Why Conviction Matters

Four SPC founders share what it takes to build conviction and start a company.

Why Conviction Matters

Victor Hunt is a current SPC member based in New York City. He previously founded and exited Astorian, which connected property managers and contractors for building repairs.

For a founder to have any chance of success, they need conviction.

Conviction is the difference between believing in something and acting on that belief. Between should be and will be.

For me, building conviction to start my first company, Astorian, was more about peeling away hesitation than it was about finding an idea worth betting on. It was clear to me that hiring contractors was broken and no one was addressing the problem. I just wanted to solve my own headache.

My father was a professional sports bettor and he used to tell me, “it’s not a bet until the chips are down.” It was tempting to build Astorian as a side project with job offers from Blackstone and Google on the table. But no great business was built only working the weekends. So against a backdrop of fear and judgment from friends and family, I went all in.

SPC is a community built around finding what it takes to go all in. With founding my second company in mind, I’m no longer building conviction against a tide of pessimism but riding a wave of rational optimism. That optimism is fueled by the community. Everyone is embracing the uncertainty of the -1 to 0 phase and supporting each other along the way. Equally motivating is the guidance from SPC founders further along their journey like Joe, Laila, and Grey. We recently hosted a panel discussion with these founders at SPC-NYC on how they built conviction to start their companies.

Hearing the stories of other founders underscores an important point: conviction-building looks different for different people. We founders tend to create our own heuristics for when to stop exploring and take action. For Joe, Titan came from an emotional need to solve wealth creation for his friends. Fascinated by the history of money, Joe understood that building wealth required a certain kind of access and infrastructure unavailable to most people.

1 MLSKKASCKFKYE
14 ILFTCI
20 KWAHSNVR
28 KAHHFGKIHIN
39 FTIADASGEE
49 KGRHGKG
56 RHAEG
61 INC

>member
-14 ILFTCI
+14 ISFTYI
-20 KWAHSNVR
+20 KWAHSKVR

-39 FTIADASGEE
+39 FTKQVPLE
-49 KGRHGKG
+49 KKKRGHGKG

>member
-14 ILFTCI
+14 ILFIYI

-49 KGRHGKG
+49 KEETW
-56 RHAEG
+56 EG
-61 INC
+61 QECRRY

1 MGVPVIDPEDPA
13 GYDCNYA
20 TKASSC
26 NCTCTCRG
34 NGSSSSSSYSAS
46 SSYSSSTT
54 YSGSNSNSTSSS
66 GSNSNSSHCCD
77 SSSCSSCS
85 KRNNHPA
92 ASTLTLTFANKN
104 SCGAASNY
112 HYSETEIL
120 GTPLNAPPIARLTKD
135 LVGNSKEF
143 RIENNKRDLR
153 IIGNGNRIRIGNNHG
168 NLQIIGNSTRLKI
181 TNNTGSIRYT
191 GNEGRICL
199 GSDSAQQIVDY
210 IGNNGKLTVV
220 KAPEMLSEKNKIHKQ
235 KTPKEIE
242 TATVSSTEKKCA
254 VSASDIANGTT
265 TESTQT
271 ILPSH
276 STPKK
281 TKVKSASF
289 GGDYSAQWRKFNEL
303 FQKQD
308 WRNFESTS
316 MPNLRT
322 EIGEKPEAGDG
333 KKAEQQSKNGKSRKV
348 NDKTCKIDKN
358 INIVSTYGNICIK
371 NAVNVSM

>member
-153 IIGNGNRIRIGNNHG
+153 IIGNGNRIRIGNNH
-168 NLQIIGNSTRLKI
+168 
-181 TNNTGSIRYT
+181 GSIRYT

It was easy for Joe to care deeply about this problem, but for Titan to be a bet worth taking it had to offer a non-consensus answer to the problem of wealth creation. Only a non-consensus bet made the outcome worth the cost. This made long odds and pushback a positive signal and a source of conviction. Joe and his co-founders had the courage early on to ignore what the available data suggested was an impossible task. As Joe said, “if I listened to all the startup blogs I read, I wouldn’t be here today.”

Sometimes you just have to build for yourself. That’s exactly what Laila did when she decided to start Winter to make buying NFTs a delightful experience. Like many SPC members, Laila didn’t start out knowing what she would build. As a photographer with friends in both art and tech, Laila had heard of NFTs and wanted her own. Her excitement shifted to frustration after realizing how difficult purchasing an NFT was.

She wasn’t alone. Laila’s friends also had painful experiences buying NFTs. Having spent years building an excellent user experience at Stripe, Laila had the confidence she needed to solve this problem.

Laila developed her conviction by pursuing an idea she was intrinsically motivated to solve. While it’s possible to have conviction in something without intrinsic interest, without it you’re less likely to succeed. Intrinsically motivated founders stick around when times get hard. They keep building because they want the solution.

Grey and his co-founder took a different approach on the path to their company Starlight. At first, it was easy to feel strongly about some ideas and dig into solutions before validating the problem that needed solving. Building solution-first, Grey realized, was like building a house of cards. It fed their ego but didn’t build conviction. After joining the SPC Founder Fellowship, Grey realized he needed to stop selling and start listening.

In pushing ahead with experiments grounded in listening, Grey and his co-founder discovered a broadly-shared problem: managing crypto at a company level. They struggled with it in web3 experiments and the companies they talked to regularly shared their frustration. Each echo of the problem was a potential customer asking for a solution. The frequency and consistency of the complaint built Grey’s conviction: this was a problem people wanted solved, and he could solve it. Starlight was born.

As these examples show, there is no one way to build conviction. The process for one founder might look very different than it does for another. Each introduces its own risks and blindspots. But the outcome is strictly necessary for any startup to succeed. Without conviction, you will fail.

Building a company is painful. Astorian taught me that what makes it worthwhile is the incremental realization of a strongly desired idea. It’s turning intention into reality. It is creation itself. Some days feel like the end of the world and others feel like a beautiful dream. Conviction is what keeps you going regardless. Now, as I build conviction all over again, I’m energized every day by a community of people doing the same.